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Is Antigua the new Caribbean Hollywood?
Golden Island Filmworks, an independent feature film finance and production company, has closed on a $125 million equity financing agreement with the government of Antigua and Barbuda that will commit to an initial slate of five feature films and launch Antigua’s long-term commitment to film production.
The newly created venture is run by producer Rudy Langlais, who was born in the West Indies, along with his partners, Caribbean social entrepreneur Valmiki Kempadoo, producer Don Allan, and film executive Neil Sacker.
Kempadoo is best known in the region as the man behind St Kitts and Nevis’ Kittitian Hill project.
“Welcome to the start of this new day in the history of my nation, the Caribbean and worldwide cinema – the further transformation of Antigua and Barbuda as the economic powerhouse of the Caribbean through the power and art of film,” said Antigua and Barbuda Prime Minister Gaston Browne. “We are welcoming the leading directors, actors and filmmaking technicians of the world to Antigua and they are coming to create exciting films that capture the beauty, mystery, history and complexity of our country, our history, our people.”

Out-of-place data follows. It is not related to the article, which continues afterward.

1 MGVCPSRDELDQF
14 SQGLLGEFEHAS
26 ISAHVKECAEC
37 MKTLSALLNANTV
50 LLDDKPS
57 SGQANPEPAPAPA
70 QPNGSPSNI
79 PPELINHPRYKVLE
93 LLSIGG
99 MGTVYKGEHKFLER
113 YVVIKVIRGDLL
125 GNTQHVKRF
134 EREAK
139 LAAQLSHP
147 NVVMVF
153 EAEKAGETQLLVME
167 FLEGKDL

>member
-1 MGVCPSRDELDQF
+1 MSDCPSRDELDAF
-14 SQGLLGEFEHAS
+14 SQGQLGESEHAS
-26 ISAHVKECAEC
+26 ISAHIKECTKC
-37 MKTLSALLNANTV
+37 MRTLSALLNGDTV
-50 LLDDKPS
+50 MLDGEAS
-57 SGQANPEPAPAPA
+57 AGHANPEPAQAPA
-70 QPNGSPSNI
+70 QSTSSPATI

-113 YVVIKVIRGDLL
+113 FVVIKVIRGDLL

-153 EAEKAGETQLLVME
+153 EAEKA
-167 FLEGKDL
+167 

The arrangement employs a revolutionary film financing model that uses funds generated by the Antigua Citizenship Investment Program, and invests them into the $125 million film slate.
The first five feature films are budgeted between $20 and $85 million, against a cumulative budget of $250 million.
The projects to be produced through this arrangement range from “Rebels,” a journey through the life a of Bob Marley featuring never before revealed stories and music, to “Nick Carter: Killmaster,” based on the long-running espionage franchise.
Portions of all five films will be shot on the island, thereby injecting tens of millions of dollars into the local economy while also fostering employment growth.
“Of all the projects that I have had the privilege of bringing to Antigua, this project has the potential to create the biggest impact on both the economy and the social transformation of Antigua,” said Ambassador at Large Dr. Joseph John, who was instrumental in structuring the venture. “It brings a whole new industry into Antigua that will affect tourism and culture.”